What Can You Do With a Psychology Degree?

What Can You Do With a Psychology Degree?

A common misconception among those pursuing an advanced degree in psychology is that the degree will automatically lead to a career as a mental health care provider. While there are opportunities available to those interested in seeking a career to help people struggling with mental illness, there are also many nonclinical jobs available to those with a graduate degree in psychology.

"There's a general impression, which is incorrect, that if you major in psychology, you immediately want to go into the health professions, and you immediately are going to be a psychotherapist or work with people with emotional problems and that sort of thing," says Donald Leitner, a professor and chair of psychology at St. Joseph's University in Philadelphia who holds a Ph.D. "And that is only true of a branch of psychology, which is clinical psychology. There are many other branches of the modern discipline of psychology."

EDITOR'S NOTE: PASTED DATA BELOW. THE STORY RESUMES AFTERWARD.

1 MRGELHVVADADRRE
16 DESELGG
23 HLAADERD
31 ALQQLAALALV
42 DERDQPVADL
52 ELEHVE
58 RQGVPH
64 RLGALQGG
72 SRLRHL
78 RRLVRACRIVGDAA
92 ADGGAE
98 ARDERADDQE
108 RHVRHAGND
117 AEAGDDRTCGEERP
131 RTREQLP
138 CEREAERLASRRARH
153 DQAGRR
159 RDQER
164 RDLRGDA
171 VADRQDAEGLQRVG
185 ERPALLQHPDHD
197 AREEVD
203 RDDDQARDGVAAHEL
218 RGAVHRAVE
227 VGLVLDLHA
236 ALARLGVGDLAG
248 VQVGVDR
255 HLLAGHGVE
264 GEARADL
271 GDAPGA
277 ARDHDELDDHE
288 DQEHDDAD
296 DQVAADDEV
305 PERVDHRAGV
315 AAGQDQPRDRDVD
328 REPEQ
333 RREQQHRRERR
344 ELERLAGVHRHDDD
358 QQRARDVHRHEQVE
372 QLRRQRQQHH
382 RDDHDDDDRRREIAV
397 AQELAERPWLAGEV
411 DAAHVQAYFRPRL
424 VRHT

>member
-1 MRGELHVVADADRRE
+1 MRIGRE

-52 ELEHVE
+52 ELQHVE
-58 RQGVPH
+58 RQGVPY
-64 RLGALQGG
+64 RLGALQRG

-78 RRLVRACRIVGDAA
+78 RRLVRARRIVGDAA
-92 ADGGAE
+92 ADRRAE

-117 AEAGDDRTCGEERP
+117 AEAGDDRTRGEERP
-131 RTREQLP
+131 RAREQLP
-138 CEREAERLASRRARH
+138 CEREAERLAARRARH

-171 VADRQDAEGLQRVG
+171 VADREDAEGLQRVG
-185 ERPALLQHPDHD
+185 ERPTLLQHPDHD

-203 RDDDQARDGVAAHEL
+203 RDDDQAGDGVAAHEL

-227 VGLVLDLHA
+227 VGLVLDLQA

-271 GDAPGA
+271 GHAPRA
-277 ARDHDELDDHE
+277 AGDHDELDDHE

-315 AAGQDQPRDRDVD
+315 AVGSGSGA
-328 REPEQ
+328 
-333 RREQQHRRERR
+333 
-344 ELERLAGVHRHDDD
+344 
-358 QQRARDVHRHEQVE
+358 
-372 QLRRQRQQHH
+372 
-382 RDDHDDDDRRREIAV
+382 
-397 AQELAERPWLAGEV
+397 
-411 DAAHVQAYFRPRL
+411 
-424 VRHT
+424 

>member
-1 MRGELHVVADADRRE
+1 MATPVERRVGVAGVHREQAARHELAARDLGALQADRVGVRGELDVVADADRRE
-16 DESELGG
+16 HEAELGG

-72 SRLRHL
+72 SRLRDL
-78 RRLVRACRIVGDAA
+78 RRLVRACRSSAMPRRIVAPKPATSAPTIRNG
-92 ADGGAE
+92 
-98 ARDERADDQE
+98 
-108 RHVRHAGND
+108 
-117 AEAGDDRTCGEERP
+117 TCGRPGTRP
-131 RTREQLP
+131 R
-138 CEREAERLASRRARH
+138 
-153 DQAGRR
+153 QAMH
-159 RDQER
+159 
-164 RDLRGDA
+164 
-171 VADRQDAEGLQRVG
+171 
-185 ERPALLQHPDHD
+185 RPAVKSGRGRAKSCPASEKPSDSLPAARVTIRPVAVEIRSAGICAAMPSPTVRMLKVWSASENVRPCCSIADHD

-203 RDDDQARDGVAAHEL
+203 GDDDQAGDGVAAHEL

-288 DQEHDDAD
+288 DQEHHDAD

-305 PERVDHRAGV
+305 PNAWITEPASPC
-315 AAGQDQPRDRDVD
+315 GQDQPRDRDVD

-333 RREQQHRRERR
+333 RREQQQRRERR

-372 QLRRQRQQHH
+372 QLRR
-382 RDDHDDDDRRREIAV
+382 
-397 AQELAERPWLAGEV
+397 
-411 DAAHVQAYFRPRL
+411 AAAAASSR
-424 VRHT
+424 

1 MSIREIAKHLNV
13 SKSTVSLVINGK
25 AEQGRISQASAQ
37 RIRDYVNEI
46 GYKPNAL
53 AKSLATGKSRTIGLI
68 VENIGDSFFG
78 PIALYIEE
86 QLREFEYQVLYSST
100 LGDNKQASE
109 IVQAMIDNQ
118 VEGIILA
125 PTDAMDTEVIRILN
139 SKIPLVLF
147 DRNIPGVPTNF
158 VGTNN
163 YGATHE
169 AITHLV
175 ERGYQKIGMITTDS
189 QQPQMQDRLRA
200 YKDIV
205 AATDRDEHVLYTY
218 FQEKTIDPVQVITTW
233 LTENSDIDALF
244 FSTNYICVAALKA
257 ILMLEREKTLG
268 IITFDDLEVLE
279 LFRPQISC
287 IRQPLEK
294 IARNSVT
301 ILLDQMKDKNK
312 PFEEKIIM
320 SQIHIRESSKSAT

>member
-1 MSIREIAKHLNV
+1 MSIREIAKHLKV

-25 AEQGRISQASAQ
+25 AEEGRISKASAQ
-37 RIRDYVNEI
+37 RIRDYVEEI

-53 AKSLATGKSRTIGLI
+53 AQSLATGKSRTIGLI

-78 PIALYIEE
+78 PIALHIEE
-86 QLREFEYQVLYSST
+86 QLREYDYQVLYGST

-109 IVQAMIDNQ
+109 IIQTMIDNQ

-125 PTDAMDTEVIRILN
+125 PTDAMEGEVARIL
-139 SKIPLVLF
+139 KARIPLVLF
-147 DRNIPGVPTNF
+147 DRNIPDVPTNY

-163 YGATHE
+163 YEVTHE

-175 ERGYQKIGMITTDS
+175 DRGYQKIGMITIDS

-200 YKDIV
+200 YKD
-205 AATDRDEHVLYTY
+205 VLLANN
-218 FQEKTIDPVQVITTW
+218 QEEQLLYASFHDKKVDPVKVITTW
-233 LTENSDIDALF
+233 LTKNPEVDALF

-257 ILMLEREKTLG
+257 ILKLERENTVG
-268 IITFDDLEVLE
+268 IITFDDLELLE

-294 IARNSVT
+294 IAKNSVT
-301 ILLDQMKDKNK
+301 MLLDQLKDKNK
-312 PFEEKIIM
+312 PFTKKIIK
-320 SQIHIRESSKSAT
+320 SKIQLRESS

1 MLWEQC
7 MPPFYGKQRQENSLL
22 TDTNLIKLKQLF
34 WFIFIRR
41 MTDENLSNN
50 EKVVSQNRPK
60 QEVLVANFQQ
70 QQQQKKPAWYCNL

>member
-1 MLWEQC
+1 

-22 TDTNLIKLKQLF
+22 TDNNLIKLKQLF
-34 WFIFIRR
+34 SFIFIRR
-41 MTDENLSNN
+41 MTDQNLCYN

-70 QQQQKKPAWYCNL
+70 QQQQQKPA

For instance, some psychology degree holders become researchers, who use scientific experiments to clarify how the human mind works, while others design and administer IQ tests and personality assessments.

Also, keep in mind therapists and counselors don't necessarily cater to individuals who suffer from serious mental health problems. "We're not only dealing with people with specific psychological, let's use the word, 'illnesses' or 'challenges,'" says William Gibson, an associate professor of psychology at Brandman University in Irvine, California who has a Ph.D. in psychology and specializes in marriage and family therapy.